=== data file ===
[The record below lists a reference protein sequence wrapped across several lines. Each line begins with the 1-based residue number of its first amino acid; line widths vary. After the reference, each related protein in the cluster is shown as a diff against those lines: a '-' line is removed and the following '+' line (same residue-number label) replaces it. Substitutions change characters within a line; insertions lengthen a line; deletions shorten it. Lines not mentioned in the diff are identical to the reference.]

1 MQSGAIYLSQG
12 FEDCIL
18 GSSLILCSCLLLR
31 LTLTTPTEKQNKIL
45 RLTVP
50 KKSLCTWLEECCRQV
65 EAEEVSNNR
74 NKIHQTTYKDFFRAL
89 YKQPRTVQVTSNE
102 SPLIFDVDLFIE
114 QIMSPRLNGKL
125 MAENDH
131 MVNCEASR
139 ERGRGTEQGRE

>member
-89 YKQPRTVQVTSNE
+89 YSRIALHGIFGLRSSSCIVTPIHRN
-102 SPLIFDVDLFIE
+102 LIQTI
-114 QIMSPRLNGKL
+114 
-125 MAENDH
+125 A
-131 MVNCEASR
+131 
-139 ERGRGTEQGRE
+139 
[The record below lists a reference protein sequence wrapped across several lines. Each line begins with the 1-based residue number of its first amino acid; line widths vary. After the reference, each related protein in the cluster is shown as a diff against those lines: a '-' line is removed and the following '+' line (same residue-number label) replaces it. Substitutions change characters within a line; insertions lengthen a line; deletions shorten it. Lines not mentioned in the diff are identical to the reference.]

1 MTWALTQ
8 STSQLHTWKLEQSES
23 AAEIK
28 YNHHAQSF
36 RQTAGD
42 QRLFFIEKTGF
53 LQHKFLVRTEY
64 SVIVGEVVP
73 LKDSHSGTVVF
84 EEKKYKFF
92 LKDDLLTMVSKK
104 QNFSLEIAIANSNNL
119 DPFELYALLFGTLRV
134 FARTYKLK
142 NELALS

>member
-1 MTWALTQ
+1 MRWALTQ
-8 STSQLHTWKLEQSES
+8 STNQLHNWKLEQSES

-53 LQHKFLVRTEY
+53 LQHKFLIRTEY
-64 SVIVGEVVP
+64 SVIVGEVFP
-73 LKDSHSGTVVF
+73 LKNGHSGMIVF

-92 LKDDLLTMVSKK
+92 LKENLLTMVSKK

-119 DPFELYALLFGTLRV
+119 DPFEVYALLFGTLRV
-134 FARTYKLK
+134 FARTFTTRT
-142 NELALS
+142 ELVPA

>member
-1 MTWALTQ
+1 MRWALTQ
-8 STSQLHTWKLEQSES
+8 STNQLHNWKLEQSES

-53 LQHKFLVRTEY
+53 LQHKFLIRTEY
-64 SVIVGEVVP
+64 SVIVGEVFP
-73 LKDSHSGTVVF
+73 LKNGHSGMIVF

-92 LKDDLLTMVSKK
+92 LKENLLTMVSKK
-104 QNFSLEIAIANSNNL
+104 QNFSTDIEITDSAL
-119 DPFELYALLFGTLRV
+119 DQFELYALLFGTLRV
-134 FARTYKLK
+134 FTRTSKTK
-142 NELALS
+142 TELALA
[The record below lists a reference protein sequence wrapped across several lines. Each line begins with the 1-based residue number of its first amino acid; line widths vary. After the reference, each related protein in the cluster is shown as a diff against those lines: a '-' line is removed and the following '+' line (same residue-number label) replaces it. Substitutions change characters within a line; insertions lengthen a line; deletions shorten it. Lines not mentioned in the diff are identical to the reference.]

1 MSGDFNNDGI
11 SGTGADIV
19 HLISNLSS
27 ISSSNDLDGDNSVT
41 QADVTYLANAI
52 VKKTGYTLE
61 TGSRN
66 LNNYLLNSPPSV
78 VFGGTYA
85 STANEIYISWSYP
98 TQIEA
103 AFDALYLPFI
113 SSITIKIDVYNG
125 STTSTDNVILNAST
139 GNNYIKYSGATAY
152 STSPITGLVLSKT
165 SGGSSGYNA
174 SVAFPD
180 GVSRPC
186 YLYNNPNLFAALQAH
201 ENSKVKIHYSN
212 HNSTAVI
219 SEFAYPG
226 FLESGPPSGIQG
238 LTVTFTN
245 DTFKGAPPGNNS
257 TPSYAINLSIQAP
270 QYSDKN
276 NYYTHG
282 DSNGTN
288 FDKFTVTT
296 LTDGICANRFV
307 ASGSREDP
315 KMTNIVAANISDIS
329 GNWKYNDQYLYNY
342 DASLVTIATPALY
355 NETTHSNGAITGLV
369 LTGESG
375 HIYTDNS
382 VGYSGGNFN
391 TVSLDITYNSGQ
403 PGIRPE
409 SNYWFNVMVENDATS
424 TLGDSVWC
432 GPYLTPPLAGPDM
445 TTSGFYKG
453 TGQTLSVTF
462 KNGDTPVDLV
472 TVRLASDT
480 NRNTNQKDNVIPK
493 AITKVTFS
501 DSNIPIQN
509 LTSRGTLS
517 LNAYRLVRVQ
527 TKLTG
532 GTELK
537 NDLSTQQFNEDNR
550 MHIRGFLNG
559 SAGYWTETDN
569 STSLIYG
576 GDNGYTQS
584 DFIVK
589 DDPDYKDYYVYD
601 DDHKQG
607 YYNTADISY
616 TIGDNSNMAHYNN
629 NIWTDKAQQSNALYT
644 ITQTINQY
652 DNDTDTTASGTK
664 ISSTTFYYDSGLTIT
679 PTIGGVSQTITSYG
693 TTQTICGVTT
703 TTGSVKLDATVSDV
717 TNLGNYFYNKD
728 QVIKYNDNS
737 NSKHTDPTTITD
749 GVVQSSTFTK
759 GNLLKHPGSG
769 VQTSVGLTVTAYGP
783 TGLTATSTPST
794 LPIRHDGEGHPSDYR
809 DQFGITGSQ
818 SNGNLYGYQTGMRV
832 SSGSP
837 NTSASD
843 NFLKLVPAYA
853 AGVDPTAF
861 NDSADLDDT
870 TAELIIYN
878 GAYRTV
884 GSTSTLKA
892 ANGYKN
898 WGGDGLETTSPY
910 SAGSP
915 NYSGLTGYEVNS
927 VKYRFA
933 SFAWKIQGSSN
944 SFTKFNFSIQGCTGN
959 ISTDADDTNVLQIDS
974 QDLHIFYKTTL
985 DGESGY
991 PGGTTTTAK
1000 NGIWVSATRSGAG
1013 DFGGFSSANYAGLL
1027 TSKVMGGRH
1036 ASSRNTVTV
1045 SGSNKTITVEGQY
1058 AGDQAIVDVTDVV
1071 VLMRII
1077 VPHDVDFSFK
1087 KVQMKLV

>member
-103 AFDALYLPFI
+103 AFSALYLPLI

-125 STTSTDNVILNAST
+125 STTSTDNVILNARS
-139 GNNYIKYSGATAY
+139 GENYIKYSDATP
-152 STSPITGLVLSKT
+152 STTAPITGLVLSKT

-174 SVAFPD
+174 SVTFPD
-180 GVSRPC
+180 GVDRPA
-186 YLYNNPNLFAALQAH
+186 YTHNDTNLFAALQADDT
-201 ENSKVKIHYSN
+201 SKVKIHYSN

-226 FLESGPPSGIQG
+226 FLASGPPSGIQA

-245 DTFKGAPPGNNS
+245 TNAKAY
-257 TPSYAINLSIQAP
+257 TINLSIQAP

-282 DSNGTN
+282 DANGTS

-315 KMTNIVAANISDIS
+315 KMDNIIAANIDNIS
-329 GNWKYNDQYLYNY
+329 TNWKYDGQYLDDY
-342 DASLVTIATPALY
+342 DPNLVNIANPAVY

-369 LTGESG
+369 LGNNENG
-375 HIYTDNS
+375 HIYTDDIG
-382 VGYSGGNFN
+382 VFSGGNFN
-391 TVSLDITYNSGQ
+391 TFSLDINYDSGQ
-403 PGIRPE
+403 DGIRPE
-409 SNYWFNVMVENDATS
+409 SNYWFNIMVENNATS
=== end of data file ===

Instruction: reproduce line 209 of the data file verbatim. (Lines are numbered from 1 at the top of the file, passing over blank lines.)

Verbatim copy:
+180 GVDRPA